The DirectCU II cooling system is the key feature of this graphics card from ASUS.
It consists of five copper heat pipes, two heatsinks and a metallic casing with fans. Two out of the five pipes are 8 millimeters in diameter. The other three are 7 millimeters.
The plate on the reverse side of the PCB merely serves for decoration or protection but doesn’t act like a heat-spreader.
There is an additional aluminum heatsink with thermal pad on the power circuit components. There are 0.5mm aluminum fins press-fitted on the heat pipes with a step of 1.8 millimeters. The two heatsinks are roughly similar (52 and 48 fins).
The cooler’s sole features direct-touch technology. The 2mm gaps between the pipes are filled in with an aluminum insert.
The surface of the cooler’s sole isn’t finished well but that’s not as critical for Nvidia’s GPUs that have a heat-spreader as for AMD’s open-die GPUs.
There is a separate metallic frame with two 9-blade 100mm fans (their impellers are 95 millimeters in diameter). The fans are 20 mm deep.
That’s why the cooler and the graphics card at large are so thick.
The fans are PWM-regulated within a speed range of 1000 to 3400 RPM.
We checked out the card’s temperature while running Aliens vs. Predator (2010) in five cycles at the highest settings (2560x1600, with 16x anisotropic filtering and 4x antialiasing). We used MSI Afterburner 2.2.0 Beta 12 and GPU-Z 0.5.9 as monitoring tools. This test was carried out with a closed system case at an ambient temperature of 26°C. We didn’t change the card’s default thermal interface.
Let’s see how efficient the DirectCU II cooler is with its fans regulated automatically and at their maximum speed:
Automatic fan mode
Maximum fan rotation speed
The cooler’s performance is simply amazing. The peak GPU temperature is only 58°C, the two fans rotating no faster than 1320 RPM! Of course, the fans are absolutely silent at such a low speed even against the background of our very quiet PC configuration. Yes, we guess such temperatures are worth the three expansion slots on your mainboard you have to give up to use that cooler. When the fans were rotating at their maximum speed of 3400 RPM, the GPU was no hotter than 46°C. With such a highly efficient and quiet cooler, why didn’t ASUS pre-overclock this card? Did they leave this pleasure for us to enjoy? Let’s first see how noisy the DirectCU II cooler is.
We measured the level of noise using an electronic noise-level meter CENTER-321 in a closed and quiet room about 20 sq. meters large. The noise-level meter was set on a tripod at a distance of 15 centimeters from the graphics card which was installed on an open testbed. The mainboard with the graphics card was placed at an edge of a desk on a foam-rubber tray.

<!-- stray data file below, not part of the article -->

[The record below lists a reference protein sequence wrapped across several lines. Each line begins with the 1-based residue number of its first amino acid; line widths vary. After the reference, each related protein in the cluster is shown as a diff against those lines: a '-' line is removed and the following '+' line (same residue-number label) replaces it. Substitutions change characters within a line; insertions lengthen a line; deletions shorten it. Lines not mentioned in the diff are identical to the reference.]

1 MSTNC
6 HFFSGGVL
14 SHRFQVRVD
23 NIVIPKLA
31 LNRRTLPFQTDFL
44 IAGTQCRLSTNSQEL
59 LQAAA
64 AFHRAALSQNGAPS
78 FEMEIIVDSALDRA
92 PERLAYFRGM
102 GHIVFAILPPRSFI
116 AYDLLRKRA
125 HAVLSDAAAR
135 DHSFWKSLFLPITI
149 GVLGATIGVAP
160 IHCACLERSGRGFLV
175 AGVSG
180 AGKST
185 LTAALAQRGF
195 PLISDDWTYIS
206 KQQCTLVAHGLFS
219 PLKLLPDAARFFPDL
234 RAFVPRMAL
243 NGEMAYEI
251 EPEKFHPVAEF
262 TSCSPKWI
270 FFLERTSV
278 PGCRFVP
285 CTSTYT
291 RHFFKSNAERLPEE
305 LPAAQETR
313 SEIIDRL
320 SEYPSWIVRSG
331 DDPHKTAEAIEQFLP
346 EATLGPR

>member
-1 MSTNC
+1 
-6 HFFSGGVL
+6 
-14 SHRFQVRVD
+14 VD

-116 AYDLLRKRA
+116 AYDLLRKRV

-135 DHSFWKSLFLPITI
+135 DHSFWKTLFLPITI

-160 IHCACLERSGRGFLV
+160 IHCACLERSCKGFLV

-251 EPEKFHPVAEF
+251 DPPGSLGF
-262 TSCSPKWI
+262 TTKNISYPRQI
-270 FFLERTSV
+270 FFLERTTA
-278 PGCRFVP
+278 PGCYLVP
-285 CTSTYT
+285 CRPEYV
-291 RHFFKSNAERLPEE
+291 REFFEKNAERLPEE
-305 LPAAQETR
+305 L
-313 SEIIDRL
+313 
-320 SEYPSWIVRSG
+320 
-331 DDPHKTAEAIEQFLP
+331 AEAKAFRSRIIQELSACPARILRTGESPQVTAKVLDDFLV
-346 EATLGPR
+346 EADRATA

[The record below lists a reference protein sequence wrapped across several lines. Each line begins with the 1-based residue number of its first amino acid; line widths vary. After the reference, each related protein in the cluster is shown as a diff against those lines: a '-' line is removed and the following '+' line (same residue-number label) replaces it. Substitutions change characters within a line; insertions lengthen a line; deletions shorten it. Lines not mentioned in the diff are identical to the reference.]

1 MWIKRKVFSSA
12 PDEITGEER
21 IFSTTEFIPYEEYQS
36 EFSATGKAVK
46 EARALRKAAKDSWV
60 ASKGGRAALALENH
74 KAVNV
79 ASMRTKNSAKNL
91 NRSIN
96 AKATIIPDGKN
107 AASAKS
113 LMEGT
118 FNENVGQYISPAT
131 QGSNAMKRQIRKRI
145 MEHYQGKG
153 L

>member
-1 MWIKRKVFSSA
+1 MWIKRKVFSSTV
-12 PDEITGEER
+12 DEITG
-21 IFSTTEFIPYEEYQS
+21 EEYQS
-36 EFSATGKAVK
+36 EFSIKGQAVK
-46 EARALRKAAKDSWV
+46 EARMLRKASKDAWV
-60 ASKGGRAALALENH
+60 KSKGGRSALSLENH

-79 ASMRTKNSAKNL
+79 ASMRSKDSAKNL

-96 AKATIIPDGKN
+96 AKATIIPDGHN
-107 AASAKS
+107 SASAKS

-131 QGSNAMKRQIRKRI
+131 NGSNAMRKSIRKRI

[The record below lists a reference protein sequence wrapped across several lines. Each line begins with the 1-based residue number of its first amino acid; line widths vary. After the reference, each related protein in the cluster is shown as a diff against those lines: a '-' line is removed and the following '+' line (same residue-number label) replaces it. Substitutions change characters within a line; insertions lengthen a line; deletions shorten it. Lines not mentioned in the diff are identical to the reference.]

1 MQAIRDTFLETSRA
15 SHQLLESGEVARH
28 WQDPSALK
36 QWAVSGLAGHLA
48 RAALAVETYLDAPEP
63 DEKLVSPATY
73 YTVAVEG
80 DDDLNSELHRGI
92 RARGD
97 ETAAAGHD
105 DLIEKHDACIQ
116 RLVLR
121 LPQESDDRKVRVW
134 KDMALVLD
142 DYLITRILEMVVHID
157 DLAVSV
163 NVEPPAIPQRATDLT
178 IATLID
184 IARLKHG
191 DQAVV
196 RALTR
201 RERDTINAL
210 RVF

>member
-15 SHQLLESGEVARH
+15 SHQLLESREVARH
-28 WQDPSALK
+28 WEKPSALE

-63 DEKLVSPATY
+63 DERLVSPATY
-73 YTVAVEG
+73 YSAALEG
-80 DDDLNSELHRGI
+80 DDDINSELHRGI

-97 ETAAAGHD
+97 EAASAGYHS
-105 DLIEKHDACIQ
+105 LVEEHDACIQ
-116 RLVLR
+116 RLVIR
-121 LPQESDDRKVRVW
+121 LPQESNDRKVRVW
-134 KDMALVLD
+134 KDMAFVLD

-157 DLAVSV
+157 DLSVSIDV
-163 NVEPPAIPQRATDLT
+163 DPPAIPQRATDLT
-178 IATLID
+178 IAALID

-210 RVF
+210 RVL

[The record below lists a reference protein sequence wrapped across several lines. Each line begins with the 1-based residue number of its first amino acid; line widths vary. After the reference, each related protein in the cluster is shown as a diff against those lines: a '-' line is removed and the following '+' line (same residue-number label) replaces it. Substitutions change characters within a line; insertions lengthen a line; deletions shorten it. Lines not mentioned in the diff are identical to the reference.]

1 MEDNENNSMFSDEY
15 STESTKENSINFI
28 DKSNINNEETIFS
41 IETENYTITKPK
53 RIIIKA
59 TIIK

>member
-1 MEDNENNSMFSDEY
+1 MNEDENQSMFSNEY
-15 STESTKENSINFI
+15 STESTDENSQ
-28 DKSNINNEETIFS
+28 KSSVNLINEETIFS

The bottom limit of our noise-level meter is 29.8 dBA whereas the subjectively comfortable (not low, but comfortable) level of noise when measured from that distance is about 36 dBA. The speed of the graphics card’s fans was being adjusted by means of a controller that changed the supply voltage in steps of 0.5 V. We’ve included the results of the Sapphire Radeon HD 6970 Dual Fan, the quietest card with an original cooler we’ve tested so far, into the next diagram. Here are the results (the vertical dotted lines indicate the top speed of the fans in automatic regulation mode):
The ASUS DirectCU II beats one of the best original graphics card coolers we’ve ever tested! Its noise level graph goes lower than that of the Sapphire Dual Fan (Dual-X). Moreover, the top noise level of the ASUS cooler in automatic fan regulation mode is only 33 dBA at 1320 RPM whereas the Sapphire’s top noise is 53 dBA at 2580 RPM. Of course, the low GPU voltage of the ASUS card contributes to this excellent performance. The difference is huge and justifies the triple-slot design of the ASUS GTX 560 Ti 448 cores DirectCU II. We only wonder if the DirectCU II can beat the recognized leader among air-based GPU coolers Arctic Accelero Xtreme, but we will check this out in an upcoming review.
We started our overclocking experiment from Samsung’s 0.4ns memory chips and found them capable of working at 4700 MHz. There were occasional image artifacts, however, so we had to roll back to 4660 MHz. The memory frequency grew by 22.6% from the default 3800 MHz, which is quite good for an Nvidia-based card with a 320-bit memory bus.
The GPU could only be stable at 810/1620 MHz (+10.7%) if we didn’t change its default voltage of 0.975 volts, so we had to increase the latter. The top stable GPU clock rate turned out to be directly proportional to GPU voltage. Unfortunately, the maximum voltage we could select was 1.1 volts, so we stopped at 930/1860 MHz. This is 27% above the default GPU clock rate. Although such a number can hardly impress the user of a 28nm Tahiti GPU, it is indeed an excellent result for Nvidia’s current 40nm chips with air cooling.